This “splinter in the brain,” as Emily Dickinson called it, has tormented and blessed me, the whole of my life.  Even today, as I am standing on my own two feet, there is the deep-seated nagging realization that I am now defying nearly all of the offerings of the tribe I was born into that would offer one the “delight” of being right.  I now see that the desperate desire to be right of my early youth was merely the result of the implicit assumptions I had gained from my tribe that I was intrinsically wrong, leaving me with a deep-seated experience that my simple “being” in the world was wrong.  I now seek “The Joy of Being” wrong, which is the title of a very important book in my life by James Alison, the complete title being, “The Joy of Being Wrong: Original Sin Through Easter Eyes.”  I personally believe this joy is what the teachings of Jesus was about, that he assured us that we could have this joy if we found the courage to relinquish all the pressures to fit in and just “be” present in the world.  This, in my estimation, is “salvation” which in the words of T.S. Eliot is, “a condition of complete simplicity, costing not less than everything.”

A very important caveat is warranted.  This freedom to “be,” to live free of the bondage to social norms, does not allow one to live in disregard for the conventions of one’s tribe.  Many of these conventions might not apply to me but that does not give me the freedom to go on the war path against them.  In that case I would be guilty of the very same obnoxious contempt that a tribe utilizes to stamp out the individuality of a soul. But it does give me the freedom to speak out about perceived injustice and evil as long as I don’t get so arrogant with self-righteousness that I encourage violence, overt or subtle.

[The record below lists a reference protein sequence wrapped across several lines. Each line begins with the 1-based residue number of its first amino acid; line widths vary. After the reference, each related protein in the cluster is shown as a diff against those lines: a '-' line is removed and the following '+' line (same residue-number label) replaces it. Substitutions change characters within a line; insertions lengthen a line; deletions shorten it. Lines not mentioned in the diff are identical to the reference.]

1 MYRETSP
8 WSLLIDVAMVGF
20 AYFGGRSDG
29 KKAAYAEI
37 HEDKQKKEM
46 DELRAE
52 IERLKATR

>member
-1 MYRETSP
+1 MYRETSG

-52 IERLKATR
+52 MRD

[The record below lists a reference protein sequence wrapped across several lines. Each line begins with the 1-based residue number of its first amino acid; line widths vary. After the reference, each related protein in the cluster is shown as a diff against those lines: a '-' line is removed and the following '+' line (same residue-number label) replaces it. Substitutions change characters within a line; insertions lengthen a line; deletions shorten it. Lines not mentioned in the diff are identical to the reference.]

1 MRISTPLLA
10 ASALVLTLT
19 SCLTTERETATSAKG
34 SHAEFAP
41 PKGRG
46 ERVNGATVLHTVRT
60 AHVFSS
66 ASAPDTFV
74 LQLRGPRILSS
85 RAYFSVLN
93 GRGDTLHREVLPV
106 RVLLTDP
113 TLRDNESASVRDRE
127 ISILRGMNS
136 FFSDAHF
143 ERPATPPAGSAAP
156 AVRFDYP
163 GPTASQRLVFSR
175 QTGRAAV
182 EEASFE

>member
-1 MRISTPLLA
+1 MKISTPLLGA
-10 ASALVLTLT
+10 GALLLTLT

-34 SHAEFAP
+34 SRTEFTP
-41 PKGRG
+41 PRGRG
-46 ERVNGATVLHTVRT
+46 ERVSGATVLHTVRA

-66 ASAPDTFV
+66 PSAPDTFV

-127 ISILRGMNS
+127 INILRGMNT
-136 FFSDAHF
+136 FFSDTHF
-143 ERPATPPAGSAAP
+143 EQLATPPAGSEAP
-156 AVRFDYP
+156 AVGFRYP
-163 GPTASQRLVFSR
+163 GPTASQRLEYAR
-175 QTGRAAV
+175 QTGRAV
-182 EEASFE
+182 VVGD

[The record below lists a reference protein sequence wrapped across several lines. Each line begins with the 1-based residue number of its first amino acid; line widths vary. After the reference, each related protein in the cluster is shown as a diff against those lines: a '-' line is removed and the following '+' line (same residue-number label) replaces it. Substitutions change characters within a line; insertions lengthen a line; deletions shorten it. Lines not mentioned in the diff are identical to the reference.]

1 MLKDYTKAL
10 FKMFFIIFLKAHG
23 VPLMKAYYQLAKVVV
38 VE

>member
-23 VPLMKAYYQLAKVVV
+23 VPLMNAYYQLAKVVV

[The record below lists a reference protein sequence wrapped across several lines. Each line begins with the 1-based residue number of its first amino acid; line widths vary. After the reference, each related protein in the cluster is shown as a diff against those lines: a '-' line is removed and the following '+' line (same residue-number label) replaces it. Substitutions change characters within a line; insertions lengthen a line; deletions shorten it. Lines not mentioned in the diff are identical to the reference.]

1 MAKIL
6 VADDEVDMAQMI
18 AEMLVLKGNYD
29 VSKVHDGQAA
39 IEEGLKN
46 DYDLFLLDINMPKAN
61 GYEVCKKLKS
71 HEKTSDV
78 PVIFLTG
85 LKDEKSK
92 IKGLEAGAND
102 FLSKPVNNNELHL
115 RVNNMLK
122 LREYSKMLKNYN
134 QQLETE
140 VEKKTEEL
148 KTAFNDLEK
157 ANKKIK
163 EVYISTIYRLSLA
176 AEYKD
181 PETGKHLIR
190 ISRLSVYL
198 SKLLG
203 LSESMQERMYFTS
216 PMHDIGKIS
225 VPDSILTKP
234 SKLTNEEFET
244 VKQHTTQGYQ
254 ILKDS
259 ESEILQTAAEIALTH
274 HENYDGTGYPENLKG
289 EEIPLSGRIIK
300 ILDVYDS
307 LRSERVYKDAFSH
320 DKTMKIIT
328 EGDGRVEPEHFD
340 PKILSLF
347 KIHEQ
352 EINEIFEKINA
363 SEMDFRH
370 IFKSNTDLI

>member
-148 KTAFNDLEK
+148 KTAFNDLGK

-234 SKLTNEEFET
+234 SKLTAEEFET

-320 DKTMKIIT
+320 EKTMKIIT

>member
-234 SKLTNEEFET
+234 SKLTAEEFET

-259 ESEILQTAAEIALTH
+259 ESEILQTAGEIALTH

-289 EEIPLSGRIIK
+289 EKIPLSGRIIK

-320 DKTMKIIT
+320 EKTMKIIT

The inspiration for this discourse stems from an article I read this morning in the New York Times about an Indian woman, Gauri Lankesh, who had this courage to be herself and speak out about the injustice of her country. She was a journalist who was murdered in 2017 because of her bold, and at times brazen willingness to “speak truth to power”.  Extremism always springs from knowing you are “right” and the arrogance that gives one this assurance arises from deep-seated darkness that permits violence.  This darkness arises from primitive fears and anxieties so intense that the light of conscious awareness is disallowed, a light that would permit respect of difference.

Does “It Take A Village?” Yes, It Does!

“Families are to be from.”  This was a wry quip from a high school student of mine in the early 80’s when a sociology class discussion about families was wrapping up.  This young lady was grasping the complexity of family relationships even at her young age, recognizing poignantly that one needs to extricate oneself at some point in life from the familial orbit.  This is usually done with the normal developmental process as young people reach maturity, seek a mate, marry, have children, and begin a family of their own.  But sometimes even then the emotional ties with the family of origin will be inordinate and, one or both of the marital partners will not have “cut the cord” and complications will develop.